Elk Swedish Meatballs

I grew up in a mostly normal family and like most families we had holiday traditions. My grandparents had a house on Leech Lake and many years we would head up there for Christmas. My Grandmother would hook up an old dog sled to the snowmobile and we would all pile on. We would drive down to Harold Price's house because he was the forest warden for the area and by a one dollar permit to cut a tree. Grandma would take us off into the woods and we would pick out the tree we wanted for Christmas and she would cut it down. It is one of those childhood memories I wish everyone could have.

We would go home and set the tree up in the garage and turn some space heaters on to melt off any ice and snow and then bring it in and decorate it. My Grandparents house was the perfect setting for Christmas. the snow was always deep and the lake was a vast sheet of white that seemed to go on forever. There was always hot chocolate and sugar cookies and my grandmas gingersnaps that are out of this world amazing.

My grandfathers was Swedish and when it came time to eat the Christmas meal it was a Swedish Smorgasbord. Pickled herring with rye bread and Krumkake. There was always a little Glugg being poured and of course Grandpa always had a little dish of Lutefisk. The highlight every year was the Swedish Potato sausage and the Swedish meatballs. I have played around with sausage recipe over the years and I believe that I have improve it and I make Glugg and krumkake every year. I have never attempted to make lutefisk and I have also never made Swedish meatballs.

When I was looking through some of the recipes that my grandmother gave me I found her recipe for Swedish meatballs and I finally decided to give the meatballs a try. The only question was going to be what kind of meat to use. Grandma's recipe it mostly pork with some beef mixed in. When I remade the sausages I changed the meat to venison with a little pork mixed in so I was going to go with venison on these meatballs as well. The only problem is I didn't have any deer in the freezer. I did have a bag of elk stew meat so I decided to use that. The seasonings are mostly the same but in different proportions.  I was also going to try and make the gravy a little fancier but sometimes you just shouldn't reinvent the wheel.  This is a recipe that makes about 12 pounds of meatball mix I freeze it into 2 pound bags so that I can give it away as gifts and then have several make ahead meals ready.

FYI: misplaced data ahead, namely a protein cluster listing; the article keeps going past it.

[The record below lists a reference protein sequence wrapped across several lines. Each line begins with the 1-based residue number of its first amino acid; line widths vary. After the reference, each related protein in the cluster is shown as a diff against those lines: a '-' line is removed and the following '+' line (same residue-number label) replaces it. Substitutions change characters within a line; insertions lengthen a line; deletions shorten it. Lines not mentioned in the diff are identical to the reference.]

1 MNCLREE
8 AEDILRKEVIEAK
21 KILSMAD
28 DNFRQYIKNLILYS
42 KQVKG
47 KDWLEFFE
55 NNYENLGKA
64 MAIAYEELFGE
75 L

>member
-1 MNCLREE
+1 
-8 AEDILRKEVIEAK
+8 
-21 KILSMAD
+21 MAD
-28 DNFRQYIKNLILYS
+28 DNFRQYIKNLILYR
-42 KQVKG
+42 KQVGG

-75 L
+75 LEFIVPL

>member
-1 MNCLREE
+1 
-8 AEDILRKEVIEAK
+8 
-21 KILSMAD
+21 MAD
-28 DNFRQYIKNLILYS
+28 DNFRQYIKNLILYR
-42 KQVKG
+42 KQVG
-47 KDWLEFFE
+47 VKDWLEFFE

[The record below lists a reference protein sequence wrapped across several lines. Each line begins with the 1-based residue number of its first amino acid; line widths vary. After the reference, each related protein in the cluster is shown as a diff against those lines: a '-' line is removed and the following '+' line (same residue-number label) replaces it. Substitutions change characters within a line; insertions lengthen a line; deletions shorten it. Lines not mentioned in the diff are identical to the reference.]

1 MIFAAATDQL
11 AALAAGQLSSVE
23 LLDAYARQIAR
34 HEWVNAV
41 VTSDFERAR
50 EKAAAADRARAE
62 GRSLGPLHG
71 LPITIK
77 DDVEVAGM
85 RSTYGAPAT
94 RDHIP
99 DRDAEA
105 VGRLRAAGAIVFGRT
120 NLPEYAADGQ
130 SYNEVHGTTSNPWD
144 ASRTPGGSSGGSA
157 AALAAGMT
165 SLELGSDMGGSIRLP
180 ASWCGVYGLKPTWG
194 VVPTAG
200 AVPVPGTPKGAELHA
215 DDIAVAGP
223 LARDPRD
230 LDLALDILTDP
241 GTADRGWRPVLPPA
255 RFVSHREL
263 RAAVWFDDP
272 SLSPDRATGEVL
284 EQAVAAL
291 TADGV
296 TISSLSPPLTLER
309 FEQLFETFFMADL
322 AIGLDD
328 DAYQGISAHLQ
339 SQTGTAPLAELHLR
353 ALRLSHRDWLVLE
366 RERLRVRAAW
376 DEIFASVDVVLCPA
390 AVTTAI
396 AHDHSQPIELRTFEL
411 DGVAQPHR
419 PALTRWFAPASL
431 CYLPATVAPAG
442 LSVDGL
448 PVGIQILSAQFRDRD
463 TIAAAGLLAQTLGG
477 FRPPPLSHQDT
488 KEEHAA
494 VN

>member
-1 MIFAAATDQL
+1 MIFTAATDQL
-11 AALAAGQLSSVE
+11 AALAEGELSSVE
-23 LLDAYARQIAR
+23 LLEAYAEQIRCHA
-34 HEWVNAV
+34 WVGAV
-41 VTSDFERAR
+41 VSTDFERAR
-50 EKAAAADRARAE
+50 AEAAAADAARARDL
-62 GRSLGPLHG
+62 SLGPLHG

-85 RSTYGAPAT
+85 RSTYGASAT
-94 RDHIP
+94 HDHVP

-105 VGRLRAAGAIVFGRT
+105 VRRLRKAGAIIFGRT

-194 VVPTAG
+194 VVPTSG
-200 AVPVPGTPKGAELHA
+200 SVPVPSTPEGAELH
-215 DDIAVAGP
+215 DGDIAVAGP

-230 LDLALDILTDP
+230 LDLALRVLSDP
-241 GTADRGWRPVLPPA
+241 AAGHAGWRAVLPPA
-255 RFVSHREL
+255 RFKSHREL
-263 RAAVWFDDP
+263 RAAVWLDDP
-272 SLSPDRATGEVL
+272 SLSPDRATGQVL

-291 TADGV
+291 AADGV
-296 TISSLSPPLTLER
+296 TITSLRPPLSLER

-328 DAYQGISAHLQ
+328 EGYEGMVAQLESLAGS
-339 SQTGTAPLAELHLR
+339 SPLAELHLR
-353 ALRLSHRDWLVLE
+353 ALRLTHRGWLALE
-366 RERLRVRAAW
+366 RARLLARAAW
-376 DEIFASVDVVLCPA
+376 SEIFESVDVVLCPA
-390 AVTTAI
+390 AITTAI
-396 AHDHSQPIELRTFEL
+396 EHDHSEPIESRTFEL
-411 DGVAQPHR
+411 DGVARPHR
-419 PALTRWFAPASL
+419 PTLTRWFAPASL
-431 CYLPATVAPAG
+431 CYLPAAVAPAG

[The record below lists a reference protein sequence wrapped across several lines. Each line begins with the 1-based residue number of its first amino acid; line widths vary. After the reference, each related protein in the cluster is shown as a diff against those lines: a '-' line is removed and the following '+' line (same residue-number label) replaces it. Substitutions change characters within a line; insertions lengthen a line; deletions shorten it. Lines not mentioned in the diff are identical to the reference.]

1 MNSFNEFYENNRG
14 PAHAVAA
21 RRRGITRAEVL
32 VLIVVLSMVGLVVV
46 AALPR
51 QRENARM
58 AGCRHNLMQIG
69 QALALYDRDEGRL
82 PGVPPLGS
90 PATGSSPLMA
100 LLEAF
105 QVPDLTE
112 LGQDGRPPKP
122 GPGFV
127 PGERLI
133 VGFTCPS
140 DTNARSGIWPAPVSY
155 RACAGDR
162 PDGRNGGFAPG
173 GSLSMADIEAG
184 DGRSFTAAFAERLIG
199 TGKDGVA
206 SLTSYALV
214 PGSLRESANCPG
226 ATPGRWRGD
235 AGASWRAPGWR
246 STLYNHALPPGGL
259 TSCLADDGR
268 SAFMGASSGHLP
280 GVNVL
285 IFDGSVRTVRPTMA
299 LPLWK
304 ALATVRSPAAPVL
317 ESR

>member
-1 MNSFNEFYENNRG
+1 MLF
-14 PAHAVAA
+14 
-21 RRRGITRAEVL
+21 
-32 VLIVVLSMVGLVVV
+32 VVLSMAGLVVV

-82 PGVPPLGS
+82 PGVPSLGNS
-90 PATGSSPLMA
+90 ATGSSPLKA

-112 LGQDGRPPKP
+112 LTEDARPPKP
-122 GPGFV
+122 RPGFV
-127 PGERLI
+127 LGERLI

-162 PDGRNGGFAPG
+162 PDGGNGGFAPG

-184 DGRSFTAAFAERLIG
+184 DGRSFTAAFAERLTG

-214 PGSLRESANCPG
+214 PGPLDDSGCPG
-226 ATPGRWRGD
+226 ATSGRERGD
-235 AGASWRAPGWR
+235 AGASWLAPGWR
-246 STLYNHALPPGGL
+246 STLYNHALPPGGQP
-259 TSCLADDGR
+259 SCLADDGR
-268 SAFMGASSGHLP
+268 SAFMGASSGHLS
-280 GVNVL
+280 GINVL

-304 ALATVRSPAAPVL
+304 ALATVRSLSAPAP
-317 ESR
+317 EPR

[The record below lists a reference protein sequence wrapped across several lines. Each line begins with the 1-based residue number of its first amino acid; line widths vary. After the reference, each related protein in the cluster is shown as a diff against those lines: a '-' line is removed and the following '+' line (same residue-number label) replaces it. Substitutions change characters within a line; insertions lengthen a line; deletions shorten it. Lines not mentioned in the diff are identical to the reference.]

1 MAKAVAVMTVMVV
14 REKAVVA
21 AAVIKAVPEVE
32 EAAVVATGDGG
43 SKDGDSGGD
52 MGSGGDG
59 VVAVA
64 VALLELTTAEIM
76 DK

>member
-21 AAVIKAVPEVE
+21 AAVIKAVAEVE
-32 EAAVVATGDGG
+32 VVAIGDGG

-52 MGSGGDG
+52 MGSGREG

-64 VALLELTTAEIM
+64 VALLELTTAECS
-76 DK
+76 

Swedish Meatballs

6 lbs venison (elk, moose, deer)
4 lbs fatty pork butt
3 large onion
6 eggs
3 cups whole milk
2 cups plain bread crumbs
6 tablespoons kosher salt
1 tablespoon black pepper
1 whole nutmeg grated
4 tsp ground sage
4 tsp allspice

With a medium grinding plate on your grinder grind the meat and the onions together. Once the meat and onions are ground mix in the rest of the ingredients and mix until the meatball mix binds together.  Make a sample patty and fry it in butter and taste, adjust seasoning to your liking.

to make the meatballs rolls out as many meatballs as bog or as little as you like. Brown the Meatballs on all side and then transfer to a baking dish.

To make the meatball gravy mix one can of Campbell's Cream of Mushroom soup with 1 1/2 cups of milk.  Add 1tsp nutmeg and 1 teaspoon allspice to the soup and pour over a pan of meatball.

Cover the pan with tin foil and bake in a 350 degree oven for one hour.

Serve your meatballs with boiled potatoes and enjoy.